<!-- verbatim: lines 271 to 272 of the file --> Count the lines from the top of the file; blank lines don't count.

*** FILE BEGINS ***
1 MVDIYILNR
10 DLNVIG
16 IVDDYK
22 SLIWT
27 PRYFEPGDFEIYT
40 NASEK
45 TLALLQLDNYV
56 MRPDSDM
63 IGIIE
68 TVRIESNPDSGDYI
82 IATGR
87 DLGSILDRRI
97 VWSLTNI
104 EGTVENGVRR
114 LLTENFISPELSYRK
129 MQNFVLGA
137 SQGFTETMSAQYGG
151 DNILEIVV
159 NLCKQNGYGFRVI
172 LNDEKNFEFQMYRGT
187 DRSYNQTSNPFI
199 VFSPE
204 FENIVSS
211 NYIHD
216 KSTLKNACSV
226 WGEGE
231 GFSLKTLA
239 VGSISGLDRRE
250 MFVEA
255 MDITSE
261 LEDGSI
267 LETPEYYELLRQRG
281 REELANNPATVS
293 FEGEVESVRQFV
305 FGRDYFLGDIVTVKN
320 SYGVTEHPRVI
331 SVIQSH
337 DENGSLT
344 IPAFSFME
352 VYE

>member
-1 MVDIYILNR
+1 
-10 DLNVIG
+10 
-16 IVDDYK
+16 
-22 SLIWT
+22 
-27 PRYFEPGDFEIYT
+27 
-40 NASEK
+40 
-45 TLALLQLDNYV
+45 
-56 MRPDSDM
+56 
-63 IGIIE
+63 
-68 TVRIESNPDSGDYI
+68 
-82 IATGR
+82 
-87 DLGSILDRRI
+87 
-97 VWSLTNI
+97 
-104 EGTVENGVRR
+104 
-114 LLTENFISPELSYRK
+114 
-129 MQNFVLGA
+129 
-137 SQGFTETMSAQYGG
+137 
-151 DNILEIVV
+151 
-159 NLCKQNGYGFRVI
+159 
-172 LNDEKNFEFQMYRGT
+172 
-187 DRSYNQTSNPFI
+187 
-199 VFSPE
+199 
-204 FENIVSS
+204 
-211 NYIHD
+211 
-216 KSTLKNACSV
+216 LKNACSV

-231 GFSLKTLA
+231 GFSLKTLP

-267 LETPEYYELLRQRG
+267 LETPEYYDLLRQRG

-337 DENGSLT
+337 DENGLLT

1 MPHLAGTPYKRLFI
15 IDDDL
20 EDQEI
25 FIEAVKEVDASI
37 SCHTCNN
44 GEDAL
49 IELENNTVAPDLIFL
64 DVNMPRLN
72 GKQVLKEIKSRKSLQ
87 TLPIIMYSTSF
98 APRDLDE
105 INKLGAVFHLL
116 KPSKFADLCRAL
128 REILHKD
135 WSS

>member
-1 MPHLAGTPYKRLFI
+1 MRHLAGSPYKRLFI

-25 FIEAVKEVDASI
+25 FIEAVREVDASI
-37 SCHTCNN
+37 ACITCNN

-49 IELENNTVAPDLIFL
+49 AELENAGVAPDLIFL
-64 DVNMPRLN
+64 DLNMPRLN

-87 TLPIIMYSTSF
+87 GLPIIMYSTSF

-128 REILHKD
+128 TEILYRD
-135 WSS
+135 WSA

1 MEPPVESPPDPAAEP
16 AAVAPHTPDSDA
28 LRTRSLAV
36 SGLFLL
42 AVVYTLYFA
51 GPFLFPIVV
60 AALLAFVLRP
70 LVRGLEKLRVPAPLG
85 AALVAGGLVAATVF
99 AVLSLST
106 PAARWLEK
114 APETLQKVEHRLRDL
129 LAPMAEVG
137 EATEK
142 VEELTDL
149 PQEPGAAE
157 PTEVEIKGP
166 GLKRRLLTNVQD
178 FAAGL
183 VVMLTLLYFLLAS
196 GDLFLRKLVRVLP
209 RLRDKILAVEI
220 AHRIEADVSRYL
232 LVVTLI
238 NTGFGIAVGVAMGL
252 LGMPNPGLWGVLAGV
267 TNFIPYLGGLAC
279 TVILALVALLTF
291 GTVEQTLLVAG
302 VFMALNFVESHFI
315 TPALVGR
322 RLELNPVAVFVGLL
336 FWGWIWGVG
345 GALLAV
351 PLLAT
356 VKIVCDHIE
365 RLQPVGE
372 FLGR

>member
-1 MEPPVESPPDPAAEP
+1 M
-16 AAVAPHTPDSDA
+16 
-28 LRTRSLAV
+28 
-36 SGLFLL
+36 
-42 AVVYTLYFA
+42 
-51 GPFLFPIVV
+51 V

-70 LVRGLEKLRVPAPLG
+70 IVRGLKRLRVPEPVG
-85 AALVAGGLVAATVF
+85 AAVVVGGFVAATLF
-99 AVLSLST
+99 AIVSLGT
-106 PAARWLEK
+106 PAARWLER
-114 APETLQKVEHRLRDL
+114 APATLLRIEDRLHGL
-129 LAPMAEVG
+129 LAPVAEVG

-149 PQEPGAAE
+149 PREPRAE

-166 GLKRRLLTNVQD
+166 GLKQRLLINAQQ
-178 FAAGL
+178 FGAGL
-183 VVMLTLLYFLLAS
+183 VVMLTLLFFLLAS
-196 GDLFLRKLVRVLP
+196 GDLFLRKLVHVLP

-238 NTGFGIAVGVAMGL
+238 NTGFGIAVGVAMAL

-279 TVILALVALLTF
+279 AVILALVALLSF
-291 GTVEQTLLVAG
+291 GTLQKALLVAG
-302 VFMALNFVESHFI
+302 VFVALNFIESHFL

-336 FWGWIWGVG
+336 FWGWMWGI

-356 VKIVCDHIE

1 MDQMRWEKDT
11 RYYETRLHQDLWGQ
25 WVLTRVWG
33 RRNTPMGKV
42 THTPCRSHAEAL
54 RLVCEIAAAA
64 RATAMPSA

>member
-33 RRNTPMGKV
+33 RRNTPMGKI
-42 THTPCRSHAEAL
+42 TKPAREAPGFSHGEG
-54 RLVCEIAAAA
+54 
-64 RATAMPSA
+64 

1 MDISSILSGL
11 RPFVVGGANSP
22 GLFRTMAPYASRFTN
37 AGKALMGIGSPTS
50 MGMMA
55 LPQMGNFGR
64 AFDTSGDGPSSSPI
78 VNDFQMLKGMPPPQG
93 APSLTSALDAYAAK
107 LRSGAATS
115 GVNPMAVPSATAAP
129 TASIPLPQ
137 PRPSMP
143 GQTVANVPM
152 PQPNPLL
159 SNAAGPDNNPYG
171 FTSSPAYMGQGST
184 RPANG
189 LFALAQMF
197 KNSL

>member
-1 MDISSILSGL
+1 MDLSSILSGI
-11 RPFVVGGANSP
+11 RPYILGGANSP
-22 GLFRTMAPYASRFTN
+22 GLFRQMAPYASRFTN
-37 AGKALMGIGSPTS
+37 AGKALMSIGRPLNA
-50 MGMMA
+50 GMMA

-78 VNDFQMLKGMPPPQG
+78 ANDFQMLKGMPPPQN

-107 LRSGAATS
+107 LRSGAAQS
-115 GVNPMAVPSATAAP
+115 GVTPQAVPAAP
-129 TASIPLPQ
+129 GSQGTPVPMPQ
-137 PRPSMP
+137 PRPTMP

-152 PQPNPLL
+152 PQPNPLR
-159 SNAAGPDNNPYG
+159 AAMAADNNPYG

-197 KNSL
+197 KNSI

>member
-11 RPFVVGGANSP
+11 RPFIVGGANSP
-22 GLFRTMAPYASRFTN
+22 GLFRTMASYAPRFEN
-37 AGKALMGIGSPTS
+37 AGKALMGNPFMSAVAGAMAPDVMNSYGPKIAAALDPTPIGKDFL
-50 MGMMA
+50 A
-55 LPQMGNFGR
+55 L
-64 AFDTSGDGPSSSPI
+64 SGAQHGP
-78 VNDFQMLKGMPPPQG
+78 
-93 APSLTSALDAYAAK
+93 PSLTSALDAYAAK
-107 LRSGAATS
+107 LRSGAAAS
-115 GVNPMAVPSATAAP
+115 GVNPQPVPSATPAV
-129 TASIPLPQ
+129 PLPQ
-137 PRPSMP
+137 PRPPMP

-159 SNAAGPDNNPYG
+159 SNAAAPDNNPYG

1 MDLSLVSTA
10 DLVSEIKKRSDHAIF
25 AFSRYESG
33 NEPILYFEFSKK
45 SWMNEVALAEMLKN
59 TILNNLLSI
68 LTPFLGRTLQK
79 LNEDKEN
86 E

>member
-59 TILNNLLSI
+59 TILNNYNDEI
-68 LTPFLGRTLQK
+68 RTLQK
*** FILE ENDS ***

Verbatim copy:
-152 PQPNPLL
+152 PQPNPLR